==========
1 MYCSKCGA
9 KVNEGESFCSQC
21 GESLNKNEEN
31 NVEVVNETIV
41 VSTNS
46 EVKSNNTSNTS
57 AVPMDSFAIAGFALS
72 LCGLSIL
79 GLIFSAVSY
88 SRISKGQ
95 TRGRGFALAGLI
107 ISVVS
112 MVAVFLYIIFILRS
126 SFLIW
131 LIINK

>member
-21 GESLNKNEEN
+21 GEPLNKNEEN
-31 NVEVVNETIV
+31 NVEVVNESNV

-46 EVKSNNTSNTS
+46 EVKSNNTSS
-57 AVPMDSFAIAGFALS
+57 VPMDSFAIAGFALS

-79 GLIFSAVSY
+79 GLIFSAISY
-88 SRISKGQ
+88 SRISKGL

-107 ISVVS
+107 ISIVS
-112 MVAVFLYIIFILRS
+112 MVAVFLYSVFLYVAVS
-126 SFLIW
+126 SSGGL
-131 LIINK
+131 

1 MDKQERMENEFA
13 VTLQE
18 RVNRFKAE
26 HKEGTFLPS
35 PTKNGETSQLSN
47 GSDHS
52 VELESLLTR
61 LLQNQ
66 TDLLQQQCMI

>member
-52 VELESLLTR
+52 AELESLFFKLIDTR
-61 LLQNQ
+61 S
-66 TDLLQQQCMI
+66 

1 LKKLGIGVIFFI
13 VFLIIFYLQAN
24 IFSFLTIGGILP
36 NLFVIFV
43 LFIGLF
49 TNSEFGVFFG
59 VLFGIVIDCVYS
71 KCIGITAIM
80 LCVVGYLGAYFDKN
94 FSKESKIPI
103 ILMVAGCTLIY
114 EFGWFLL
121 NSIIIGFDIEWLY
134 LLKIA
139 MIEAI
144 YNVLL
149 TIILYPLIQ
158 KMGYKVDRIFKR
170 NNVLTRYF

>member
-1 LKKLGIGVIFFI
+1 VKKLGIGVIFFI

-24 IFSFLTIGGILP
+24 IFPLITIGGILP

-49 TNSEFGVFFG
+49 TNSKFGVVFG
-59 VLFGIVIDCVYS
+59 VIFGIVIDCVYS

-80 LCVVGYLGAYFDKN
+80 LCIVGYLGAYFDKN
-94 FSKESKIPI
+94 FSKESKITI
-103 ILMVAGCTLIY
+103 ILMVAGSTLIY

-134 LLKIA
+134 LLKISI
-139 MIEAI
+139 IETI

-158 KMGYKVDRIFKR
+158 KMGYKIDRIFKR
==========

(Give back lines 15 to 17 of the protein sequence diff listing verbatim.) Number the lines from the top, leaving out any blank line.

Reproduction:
131 LIINK

>member
-21 GESLNKNEEN